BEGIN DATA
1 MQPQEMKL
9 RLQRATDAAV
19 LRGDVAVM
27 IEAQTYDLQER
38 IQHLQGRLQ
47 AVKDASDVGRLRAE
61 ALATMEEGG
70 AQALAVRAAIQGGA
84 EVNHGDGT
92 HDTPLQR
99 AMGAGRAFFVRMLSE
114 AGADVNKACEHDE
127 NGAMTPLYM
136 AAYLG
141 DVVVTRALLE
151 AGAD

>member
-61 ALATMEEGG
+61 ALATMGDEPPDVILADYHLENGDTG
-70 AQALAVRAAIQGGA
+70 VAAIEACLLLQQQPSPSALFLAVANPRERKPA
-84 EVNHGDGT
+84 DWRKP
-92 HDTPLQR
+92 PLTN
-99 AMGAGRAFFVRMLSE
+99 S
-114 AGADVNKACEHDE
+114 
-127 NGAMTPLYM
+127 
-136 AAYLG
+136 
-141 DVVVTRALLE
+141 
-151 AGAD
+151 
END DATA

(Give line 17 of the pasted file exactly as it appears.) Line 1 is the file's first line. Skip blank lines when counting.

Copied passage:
>member